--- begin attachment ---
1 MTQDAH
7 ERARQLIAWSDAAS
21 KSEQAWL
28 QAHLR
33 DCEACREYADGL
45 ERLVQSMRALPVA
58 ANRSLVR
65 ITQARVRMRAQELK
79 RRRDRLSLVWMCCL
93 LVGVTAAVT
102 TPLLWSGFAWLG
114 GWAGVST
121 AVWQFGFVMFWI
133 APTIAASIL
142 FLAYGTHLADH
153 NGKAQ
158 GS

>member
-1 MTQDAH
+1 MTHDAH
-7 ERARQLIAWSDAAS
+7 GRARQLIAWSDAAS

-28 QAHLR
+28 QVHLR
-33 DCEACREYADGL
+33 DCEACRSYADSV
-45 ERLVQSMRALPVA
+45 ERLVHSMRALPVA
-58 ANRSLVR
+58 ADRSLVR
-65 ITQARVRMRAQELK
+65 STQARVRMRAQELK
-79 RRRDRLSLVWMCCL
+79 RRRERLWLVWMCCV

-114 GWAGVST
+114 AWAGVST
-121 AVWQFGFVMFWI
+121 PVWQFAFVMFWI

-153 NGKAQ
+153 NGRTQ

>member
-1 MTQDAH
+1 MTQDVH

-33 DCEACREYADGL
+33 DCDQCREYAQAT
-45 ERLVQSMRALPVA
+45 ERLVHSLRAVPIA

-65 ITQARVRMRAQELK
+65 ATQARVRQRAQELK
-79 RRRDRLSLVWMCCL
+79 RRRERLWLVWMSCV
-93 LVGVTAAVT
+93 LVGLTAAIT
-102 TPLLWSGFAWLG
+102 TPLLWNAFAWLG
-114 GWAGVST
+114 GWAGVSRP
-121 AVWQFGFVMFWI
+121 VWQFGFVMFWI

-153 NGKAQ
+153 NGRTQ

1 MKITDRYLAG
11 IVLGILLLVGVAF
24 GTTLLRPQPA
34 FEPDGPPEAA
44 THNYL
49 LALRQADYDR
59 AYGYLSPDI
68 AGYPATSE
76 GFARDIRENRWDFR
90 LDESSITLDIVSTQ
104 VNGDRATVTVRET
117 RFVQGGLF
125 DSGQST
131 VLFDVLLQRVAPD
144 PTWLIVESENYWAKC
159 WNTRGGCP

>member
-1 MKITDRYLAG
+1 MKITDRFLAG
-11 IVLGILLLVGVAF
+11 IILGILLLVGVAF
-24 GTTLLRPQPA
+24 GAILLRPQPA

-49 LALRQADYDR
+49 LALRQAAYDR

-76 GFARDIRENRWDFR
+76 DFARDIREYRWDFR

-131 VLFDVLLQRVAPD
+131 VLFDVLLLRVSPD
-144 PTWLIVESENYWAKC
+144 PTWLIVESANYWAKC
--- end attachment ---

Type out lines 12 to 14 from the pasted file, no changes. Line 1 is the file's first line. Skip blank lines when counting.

114 GWAGVST
121 AVWQFGFVMFWI
133 APTIAASIL